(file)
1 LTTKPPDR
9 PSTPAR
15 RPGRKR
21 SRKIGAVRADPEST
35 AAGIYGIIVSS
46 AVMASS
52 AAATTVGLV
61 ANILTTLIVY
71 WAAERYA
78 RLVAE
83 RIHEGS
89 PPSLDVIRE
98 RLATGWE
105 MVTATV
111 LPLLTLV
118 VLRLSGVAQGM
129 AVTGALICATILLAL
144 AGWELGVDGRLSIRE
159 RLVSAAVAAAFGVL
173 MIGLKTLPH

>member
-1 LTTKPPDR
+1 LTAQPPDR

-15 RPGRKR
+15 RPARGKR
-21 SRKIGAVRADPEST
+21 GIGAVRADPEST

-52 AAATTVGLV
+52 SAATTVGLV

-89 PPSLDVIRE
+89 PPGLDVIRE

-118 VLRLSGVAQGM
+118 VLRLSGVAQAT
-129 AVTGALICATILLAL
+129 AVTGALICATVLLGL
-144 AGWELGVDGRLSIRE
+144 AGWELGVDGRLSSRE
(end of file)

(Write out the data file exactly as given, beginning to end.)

1 LTTKPPDR
9 PSTPAR
15 RPGRKR
21 SRKIGAVRADPEST
35 AAGIYGIIVSS
46 AVMASS
52 AAATTVGLV
61 ANILTTLIVY
71 WAAERYA
78 RLVAE
83 RIHEGS
89 PPSLDVIRE
98 RLATGWE
105 MVTATV
111 LPLLTLV
118 VLRLSGVAQGM
129 AVTGALICATILLAL
144 AGWELGVDGRLSIRE
159 RLVSAAVAAAFGVL
173 MIGLKTLPH

>member
-1 LTTKPPDR
+1 LTAQPPDR

-15 RPGRKR
+15 RPARGKR
-21 SRKIGAVRADPEST
+21 GIGAVRADPEST

-52 AAATTVGLV
+52 SAATTVGLV

-89 PPSLDVIRE
+89 PPGLDVIRE

-118 VLRLSGVAQGM
+118 VLRLSGVAQAT
-129 AVTGALICATILLAL
+129 AVTGALICATVLLGL
-144 AGWELGVDGRLSIRE
+144 AGWELGVDGRLSSRE